How exactly did you get started with street photography?
First off, I’d prefer to call it “fine art photography”, since I’ve started the profession as a fine art photographer. I’m an urban traveler and I like wandering around and losing myself within the city. Hence, I naturally developed an interest in street photography and my style has evolved around that genre.
You’ve been doing street photography for over a decade now, how has it changed? Or how have you changed as a photographer?
There is no doubt that things have changed. First of all, it’s getting harder everyday to be a street photographer since nowadays anyone who has a camera or a smartphone labels themselves as a photographer. Sure, everyone can take photos, but do you think is it right to be called a photographer just because you have the latest gadgets? Also, I think it’s even harder now to find yourself, your vision and style.
I’ve changed as well. I always look for the next best thing and follow the new and up-and-coming trends in photography. Because time passes and things change in their own peculiar ways, I can look back at my old works and realize that my sense of visualization has changed as well.
Where is your hometown in Azerbaijan? What is it like to do street photography there?
I’m from Baku and I have lived here all my life in a small region called Bayil. It was very difficult in the beginning because it was hard to express myself to the questioning eyes, to let them know that I’m just doing what I’m passionate about. People tend to put up barriers when they see you doing things independently and in your own will. I was trying to do my own thing, but I’d had to deal with stuff that’s not even related to my art.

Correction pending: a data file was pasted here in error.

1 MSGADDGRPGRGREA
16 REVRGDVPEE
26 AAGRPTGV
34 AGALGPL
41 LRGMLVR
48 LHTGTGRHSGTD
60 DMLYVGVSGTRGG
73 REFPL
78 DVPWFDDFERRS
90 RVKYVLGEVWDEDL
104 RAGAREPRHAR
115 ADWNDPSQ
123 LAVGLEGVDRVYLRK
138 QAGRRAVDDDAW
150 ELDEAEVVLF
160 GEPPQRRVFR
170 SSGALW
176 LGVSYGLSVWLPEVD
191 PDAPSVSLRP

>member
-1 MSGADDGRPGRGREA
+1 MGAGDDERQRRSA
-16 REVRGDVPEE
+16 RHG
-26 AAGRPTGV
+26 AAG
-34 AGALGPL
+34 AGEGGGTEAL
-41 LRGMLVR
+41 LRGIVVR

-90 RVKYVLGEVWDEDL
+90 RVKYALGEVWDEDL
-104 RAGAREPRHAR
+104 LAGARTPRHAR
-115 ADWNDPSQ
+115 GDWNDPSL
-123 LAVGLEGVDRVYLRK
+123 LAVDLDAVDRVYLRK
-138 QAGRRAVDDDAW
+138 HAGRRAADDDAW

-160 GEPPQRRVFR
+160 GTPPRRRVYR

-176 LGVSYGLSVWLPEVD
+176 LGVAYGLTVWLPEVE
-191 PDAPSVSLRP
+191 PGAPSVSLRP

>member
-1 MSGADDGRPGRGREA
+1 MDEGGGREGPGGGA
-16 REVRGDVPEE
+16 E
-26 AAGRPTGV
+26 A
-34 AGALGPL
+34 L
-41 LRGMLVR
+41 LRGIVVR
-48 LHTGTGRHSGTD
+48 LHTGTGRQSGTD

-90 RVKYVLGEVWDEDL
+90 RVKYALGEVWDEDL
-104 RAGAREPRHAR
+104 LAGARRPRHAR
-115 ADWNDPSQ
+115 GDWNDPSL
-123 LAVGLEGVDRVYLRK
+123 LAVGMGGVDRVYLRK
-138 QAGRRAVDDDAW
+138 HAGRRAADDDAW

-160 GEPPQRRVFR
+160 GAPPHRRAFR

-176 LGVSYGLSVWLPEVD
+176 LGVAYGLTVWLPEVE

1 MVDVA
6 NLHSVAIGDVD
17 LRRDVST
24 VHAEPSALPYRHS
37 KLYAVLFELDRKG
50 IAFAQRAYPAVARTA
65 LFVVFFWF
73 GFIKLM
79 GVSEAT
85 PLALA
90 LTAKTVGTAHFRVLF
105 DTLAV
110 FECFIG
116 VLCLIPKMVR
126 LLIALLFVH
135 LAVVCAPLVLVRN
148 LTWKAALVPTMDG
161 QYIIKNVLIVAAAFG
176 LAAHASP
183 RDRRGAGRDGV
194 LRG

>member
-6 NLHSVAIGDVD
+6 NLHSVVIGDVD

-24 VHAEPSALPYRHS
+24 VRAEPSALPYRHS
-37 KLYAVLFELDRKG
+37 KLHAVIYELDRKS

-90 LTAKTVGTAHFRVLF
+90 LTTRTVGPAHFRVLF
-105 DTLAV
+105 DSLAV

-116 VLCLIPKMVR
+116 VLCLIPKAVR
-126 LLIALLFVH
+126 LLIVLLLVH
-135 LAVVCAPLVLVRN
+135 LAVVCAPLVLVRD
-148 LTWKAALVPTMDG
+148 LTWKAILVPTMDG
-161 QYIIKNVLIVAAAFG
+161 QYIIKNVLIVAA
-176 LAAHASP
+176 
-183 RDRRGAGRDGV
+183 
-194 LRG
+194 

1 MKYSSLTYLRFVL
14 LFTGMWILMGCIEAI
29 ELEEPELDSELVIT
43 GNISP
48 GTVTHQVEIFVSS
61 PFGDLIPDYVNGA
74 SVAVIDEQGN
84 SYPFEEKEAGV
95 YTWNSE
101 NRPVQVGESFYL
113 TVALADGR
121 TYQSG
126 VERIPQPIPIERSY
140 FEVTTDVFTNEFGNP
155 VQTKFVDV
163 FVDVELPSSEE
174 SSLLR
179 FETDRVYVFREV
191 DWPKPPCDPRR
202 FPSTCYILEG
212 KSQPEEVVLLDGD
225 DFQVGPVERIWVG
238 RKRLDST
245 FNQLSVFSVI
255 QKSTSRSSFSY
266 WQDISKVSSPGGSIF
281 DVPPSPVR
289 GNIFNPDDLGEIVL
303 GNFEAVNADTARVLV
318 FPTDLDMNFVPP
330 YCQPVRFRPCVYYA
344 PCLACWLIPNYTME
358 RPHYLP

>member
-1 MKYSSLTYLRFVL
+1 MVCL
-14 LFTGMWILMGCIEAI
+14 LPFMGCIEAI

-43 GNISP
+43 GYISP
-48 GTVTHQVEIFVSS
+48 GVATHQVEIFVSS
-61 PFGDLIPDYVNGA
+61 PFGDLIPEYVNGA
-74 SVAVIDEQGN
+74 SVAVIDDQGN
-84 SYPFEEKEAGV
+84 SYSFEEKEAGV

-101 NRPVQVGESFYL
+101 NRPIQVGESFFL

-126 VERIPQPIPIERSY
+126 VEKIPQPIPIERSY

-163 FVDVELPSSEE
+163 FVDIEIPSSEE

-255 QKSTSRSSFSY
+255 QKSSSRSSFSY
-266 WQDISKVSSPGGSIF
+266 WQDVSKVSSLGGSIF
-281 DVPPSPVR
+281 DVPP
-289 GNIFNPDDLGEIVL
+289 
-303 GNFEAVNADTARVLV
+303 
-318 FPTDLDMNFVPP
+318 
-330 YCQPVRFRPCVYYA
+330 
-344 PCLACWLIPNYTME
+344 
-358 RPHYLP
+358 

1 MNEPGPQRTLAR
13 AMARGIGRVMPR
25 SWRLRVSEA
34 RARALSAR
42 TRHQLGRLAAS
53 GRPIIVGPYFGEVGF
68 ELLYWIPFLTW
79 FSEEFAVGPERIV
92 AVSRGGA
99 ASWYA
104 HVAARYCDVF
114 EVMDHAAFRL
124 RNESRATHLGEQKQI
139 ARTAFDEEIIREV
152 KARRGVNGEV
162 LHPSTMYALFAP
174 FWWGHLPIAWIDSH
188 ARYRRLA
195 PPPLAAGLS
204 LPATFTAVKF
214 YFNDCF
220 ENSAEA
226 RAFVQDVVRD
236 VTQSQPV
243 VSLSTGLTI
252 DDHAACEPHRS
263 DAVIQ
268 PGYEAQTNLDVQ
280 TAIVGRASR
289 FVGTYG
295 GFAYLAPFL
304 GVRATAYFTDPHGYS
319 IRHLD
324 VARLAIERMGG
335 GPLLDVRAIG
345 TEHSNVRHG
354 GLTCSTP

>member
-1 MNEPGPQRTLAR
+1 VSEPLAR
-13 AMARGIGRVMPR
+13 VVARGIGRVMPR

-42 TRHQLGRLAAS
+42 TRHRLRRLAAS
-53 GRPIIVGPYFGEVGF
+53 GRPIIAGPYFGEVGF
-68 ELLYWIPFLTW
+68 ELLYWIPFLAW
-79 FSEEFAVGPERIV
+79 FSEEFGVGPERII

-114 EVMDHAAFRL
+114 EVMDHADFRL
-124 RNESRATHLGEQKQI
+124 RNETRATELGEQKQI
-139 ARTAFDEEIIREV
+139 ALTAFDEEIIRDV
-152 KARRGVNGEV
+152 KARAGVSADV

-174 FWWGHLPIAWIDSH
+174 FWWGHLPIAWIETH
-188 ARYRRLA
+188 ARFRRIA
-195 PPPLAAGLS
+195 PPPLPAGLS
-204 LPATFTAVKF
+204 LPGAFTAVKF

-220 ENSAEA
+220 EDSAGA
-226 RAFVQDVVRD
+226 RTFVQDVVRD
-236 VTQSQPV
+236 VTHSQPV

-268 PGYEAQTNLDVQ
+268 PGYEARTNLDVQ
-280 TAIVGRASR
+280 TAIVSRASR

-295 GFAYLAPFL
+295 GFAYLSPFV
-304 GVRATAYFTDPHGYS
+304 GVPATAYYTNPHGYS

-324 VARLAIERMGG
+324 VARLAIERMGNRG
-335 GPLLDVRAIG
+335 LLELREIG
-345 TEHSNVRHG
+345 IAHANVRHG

But nowadays people are more tolerant and open to street photography thanks to social media. Yes, there are still some problems, but I’m observing a more relaxed audience.
In your opinion, what makes a street photo interesting?
It must be composed proportionally. It must give a sensation that makes the viewer not just see it and pass it by, but it should engage and even mesmerize them. And this all comes down to the photographer’s style. I believe I have a distinctive style, which developed over the years, and my followers could identify my style from others’ when they see one of my photos.
What are your biggest challenges in street photography and how do you overcome them?
I think this would be the authority’s power over everything – of those in authority not understanding what I’m after and making it difficult to shoot. By that, I mean giving permissions; or rather not giving them.
Are there any street photographers you draw inspiration from?
This is a difficult one. I wouldn’t give names but generally what draws my attention from a photo is the theme that it’s trying to pass through me. That also defines the way that photographer sees around.
What is your most memorable moment doing street photography?
Sometimes when I’m working on a scene people come up to me, tap on my shoulder and say “I know you, I’ve seen you earlier taking photographs,” and that makes me feel great. I’m known by my work and my subjects as we may call them. I travel a lot and these small moments make me proud of what I’m doing.
What has street photography taught you?
Patience, definitely. I used to be an impatient person and would try to finish the work as soon as possible. But now I know that excellence is my priority. Also, the ability to make quick decisions – sometimes things don’t turn out like I originally expected and my critical decision making, my risk taking, you might call it, helps make that frame turn out to be perfect despite any surprises.
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